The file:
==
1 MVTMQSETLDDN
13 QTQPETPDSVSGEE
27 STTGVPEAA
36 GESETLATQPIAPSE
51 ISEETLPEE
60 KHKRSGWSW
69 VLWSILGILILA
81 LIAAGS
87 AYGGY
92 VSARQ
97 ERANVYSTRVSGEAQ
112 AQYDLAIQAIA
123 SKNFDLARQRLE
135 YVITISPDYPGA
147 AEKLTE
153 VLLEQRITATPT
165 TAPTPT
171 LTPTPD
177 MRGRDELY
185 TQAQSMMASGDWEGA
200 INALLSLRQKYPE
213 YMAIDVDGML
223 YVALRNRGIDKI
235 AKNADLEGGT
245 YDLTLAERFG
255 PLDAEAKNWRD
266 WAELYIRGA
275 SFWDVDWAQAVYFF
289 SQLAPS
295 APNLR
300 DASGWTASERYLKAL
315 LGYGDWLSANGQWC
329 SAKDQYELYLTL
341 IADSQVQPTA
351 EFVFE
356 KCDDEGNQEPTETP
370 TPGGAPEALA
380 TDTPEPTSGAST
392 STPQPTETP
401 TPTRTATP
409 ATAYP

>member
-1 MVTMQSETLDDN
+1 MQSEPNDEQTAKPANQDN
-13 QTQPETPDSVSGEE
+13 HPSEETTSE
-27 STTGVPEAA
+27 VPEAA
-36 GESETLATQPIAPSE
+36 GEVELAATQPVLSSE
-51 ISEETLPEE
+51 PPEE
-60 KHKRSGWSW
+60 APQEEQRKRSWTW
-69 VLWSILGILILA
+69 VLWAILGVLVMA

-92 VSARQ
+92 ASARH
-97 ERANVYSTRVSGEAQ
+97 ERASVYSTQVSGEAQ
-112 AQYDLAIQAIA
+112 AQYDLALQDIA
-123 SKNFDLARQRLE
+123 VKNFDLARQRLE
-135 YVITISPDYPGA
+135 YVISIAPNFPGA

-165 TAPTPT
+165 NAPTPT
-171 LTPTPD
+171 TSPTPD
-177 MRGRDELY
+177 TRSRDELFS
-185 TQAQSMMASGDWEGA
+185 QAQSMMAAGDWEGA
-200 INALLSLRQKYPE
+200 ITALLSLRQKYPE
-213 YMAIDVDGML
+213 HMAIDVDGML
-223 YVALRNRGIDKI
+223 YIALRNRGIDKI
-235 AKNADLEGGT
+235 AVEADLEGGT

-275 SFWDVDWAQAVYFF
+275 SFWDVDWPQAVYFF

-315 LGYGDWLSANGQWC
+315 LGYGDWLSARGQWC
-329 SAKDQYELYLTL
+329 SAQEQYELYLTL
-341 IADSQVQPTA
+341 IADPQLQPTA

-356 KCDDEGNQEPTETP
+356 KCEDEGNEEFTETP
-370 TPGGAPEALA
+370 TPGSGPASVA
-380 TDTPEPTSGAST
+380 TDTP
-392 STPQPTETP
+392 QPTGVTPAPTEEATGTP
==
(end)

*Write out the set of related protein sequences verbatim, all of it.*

1 MVTMQSETLDDN
13 QTQPETPDSVSGEE
27 STTGVPEAA
36 GESETLATQPIAPSE
51 ISEETLPEE
60 KHKRSGWSW
69 VLWSILGILILA
81 LIAAGS
87 AYGGY
92 VSARQ
97 ERANVYSTRVSGEAQ
112 AQYDLAIQAIA
123 SKNFDLARQRLE
135 YVITISPDYPGA
147 AEKLTE
153 VLLEQRITATPT
165 TAPTPT
171 LTPTPD
177 MRGRDELY
185 TQAQSMMASGDWEGA
200 INALLSLRQKYPE
213 YMAIDVDGML
223 YVALRNRGIDKI
235 AKNADLEGGT
245 YDLTLAERFG
255 PLDAEAKNWRD
266 WAELYIRGA
275 SFWDVDWAQAVYFF
289 SQLAPS
295 APNLR
300 DASGWTASERYLKAL
315 LGYGDWLSANGQWC
329 SAKDQYELYLTL
341 IADSQVQPTA
351 EFVFE
356 KCDDEGNQEPTETP
370 TPGGAPEALA
380 TDTPEPTSGAST
392 STPQPTETP
401 TPTRTATP
409 ATAYP

>member
-1 MVTMQSETLDDN
+1 MQSEPNDEQTAKPANQDN
-13 QTQPETPDSVSGEE
+13 HPSEETTSE
-27 STTGVPEAA
+27 VPEAA
-36 GESETLATQPIAPSE
+36 GEVELAATQPVLSSE
-51 ISEETLPEE
+51 PPEE
-60 KHKRSGWSW
+60 APQEEQRKRSWTW
-69 VLWSILGILILA
+69 VLWAILGVLVMA

-92 VSARQ
+92 ASARH
-97 ERANVYSTRVSGEAQ
+97 ERASVYSTQVSGEAQ
-112 AQYDLAIQAIA
+112 AQYDLALQDIA
-123 SKNFDLARQRLE
+123 VKNFDLARQRLE
-135 YVITISPDYPGA
+135 YVISIAPNFPGA

-165 TAPTPT
+165 NAPTPT
-171 LTPTPD
+171 TSPTPD
-177 MRGRDELY
+177 TRSRDELFS
-185 TQAQSMMASGDWEGA
+185 QAQSMMAAGDWEGA
-200 INALLSLRQKYPE
+200 ITALLSLRQKYPE
-213 YMAIDVDGML
+213 HMAIDVDGML
-223 YVALRNRGIDKI
+223 YIALRNRGIDKI
-235 AKNADLEGGT
+235 AVEADLEGGT

-275 SFWDVDWAQAVYFF
+275 SFWDVDWPQAVYFF

-315 LGYGDWLSANGQWC
+315 LGYGDWLSARGQWC
-329 SAKDQYELYLTL
+329 SAQEQYELYLTL
-341 IADSQVQPTA
+341 IADPQLQPTA

-356 KCDDEGNQEPTETP
+356 KCEDEGNEEFTETP
-370 TPGGAPEALA
+370 TPGSGPASVA
-380 TDTPEPTSGAST
+380 TDTP
-392 STPQPTETP
+392 QPTGVTPAPTEEATGTP